Member States have some discretion regarding Annex II projects. How should this discretion be exercised? States are free to identify projects for EIA on a case by case basis or by establishing thresholds, e.g. all caravan sites over two hectares (Article 4(2)). Annex III provides some formal guidance. According to Annex III there are three broad selection criteria: the characteristics of projects (including size, use of natural resources, and waste production); the location of projects (environmentally sensitive areas need special protection); and the characteristics of the potential impact (including its size, complexity and likely duration).
If a project requires an EIA the developer must prepare an environmental statement for consideration by the planning authority. The essential elements in the environmental statement are specified in Annex IV. They include: a description of the project; an outline of the options considered by the developer; a description of the aspects of the environment likely to be significantly affected by the proposed project; an outline of the measures envisaged to prevent, reduce and where possible offset any significant effects on the environment; and a non-technical summary. The right of the public to participate in the subsequent assessment will be strengthened by Directive 2003/35/EC. In essence, this aligns Community law with the Ĺarhus Convention. Member States must comply with the Directive by 25th June 2005.
The advantages and disadvantages of environmental impact assessment
The basic aim of environmental impact assessment is to facilitate environmentally sensitive decision making. It provides developers, planning authorities and the public with information. This has obvious benefits. In theory, EIA should prevent manifestly bad projects from receiving serious consideration. It ensures that the process of development is open to scrutiny. Alternative approaches, technologies, and sites may be discussed. Ways of mitigating environmental damage can be explored. Allowing public participation in the decision making process tends to reduce opposition to projects. Misunderstandings may be avoided. People are also more likely to accept a development once they have had a chance to express their views.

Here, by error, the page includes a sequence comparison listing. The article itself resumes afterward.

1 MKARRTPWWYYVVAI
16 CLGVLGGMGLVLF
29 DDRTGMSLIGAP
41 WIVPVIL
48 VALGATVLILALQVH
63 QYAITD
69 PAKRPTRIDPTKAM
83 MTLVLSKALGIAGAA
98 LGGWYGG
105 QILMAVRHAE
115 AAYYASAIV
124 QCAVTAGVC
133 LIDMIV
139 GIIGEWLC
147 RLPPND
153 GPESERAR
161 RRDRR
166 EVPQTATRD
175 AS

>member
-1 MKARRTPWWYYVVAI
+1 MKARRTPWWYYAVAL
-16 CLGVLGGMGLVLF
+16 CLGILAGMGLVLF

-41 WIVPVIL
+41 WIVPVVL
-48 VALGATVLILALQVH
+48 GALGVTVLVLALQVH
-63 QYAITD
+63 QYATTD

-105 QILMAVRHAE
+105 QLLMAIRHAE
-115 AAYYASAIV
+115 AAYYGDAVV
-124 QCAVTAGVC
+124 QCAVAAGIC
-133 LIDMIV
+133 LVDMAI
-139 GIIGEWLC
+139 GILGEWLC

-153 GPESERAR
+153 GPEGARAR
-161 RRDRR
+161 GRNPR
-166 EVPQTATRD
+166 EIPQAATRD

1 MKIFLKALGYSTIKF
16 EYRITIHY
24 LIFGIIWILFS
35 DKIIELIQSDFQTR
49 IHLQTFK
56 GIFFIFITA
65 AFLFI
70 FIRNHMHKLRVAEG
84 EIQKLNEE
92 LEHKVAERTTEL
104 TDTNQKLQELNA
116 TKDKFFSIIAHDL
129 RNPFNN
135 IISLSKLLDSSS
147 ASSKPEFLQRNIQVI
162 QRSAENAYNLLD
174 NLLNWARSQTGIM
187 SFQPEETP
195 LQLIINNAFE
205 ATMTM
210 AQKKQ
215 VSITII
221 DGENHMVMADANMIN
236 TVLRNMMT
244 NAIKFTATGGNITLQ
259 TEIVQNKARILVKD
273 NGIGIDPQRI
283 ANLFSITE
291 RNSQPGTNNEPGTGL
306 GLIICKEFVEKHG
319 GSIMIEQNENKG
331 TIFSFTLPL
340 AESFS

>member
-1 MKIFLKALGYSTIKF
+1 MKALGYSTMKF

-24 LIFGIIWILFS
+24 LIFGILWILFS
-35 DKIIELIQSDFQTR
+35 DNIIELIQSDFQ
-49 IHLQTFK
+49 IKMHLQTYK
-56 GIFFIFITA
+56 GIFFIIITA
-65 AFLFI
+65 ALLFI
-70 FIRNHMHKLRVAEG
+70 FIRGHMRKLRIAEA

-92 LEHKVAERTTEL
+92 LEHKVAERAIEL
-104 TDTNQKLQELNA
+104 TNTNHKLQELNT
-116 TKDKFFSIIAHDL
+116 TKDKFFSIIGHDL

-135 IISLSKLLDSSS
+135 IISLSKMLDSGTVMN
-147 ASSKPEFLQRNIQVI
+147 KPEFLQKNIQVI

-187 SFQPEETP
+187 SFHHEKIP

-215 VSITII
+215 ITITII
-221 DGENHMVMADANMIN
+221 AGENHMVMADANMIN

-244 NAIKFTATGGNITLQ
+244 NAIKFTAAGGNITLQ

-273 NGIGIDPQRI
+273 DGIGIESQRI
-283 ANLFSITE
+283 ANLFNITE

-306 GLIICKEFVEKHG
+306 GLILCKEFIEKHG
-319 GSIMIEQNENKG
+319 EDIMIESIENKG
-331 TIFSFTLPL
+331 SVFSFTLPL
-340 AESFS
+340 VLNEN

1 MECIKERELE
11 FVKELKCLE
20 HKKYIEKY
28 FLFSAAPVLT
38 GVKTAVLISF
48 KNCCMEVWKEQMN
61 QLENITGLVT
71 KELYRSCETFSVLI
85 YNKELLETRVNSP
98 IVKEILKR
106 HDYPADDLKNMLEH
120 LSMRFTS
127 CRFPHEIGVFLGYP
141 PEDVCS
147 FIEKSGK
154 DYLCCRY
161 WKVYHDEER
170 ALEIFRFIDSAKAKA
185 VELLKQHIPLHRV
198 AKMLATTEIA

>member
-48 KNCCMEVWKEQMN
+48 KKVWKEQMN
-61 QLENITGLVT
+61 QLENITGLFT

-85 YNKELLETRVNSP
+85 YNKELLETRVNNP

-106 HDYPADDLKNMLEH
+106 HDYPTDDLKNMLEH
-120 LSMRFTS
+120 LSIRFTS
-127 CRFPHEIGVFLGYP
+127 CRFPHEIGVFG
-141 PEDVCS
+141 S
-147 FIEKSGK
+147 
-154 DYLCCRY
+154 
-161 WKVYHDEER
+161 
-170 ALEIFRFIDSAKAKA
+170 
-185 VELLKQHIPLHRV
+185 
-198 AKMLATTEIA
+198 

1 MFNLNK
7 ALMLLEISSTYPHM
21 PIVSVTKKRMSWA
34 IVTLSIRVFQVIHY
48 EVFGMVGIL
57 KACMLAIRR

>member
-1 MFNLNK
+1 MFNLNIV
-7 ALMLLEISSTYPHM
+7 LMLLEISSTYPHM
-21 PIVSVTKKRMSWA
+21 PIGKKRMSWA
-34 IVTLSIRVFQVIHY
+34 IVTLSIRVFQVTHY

It must, of course, be acknowledged, that the environmental impact assessment process is subject to political pressures of various kinds. A change of government may lead to EIA being taken more – or less – seriously by ministers and officials. ((Gilpin, Environmental Impact Assessment (EIA): Cutting edge for the twenty-first century (Cambridge University Press; 1995), 8.)) It must also be remembered that mandatory Annex I projects are comparatively rare. In most cases government ministers and planning authorities have considerable discretion.
In the United States considerable weight is attached to genuine public participation in environmental impact assessments. Some European states seem to favour a more technocratic approach. ((J.Formby, ‘The Politics of Environmental Impact Assessment’ (1990), 8, Impact Assessment Bulletin, 191-196.)) Evanthia Athanassopoulou has described the Greek approach to environmental impact assessment:
“Officials within the Greek administration have generally viewed public involvement in decision making as more threatening than constructive, even though it is provided for within the EIA procedure. They have been used to a command and control regulatory policy style where no significance has been attached to co-operation and debate with the public … Usually, the authorities have ignored their duty of providing relevant information. In these circumstances, the public has virtually no real chance of being able to articulate their objections to a project”. ((‘The Implementation of EIA in Greece’, note 2 above, 295 – 307, at 303.))
According to Mercedes Pardo, the situation in Spain is not dissimilar: